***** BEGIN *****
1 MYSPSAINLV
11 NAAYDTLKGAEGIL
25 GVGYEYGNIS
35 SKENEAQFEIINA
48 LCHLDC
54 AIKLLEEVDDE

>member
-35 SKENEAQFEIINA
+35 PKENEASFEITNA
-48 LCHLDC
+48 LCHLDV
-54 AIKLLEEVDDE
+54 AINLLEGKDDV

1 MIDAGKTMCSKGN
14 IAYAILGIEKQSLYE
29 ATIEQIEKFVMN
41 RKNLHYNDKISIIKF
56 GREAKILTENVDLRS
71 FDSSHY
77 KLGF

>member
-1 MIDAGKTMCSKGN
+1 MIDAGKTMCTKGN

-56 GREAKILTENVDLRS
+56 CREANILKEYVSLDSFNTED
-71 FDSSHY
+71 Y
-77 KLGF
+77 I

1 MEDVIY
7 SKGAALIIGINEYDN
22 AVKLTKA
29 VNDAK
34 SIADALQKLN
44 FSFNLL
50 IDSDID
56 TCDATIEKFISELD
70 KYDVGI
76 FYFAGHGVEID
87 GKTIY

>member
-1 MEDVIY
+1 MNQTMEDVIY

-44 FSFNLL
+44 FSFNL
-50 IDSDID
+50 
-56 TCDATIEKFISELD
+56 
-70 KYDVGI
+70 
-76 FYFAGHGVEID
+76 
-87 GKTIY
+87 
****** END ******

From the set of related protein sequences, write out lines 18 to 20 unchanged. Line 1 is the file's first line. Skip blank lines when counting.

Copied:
56 GREAKILTENVDLRS
71 FDSSHY
77 KLGF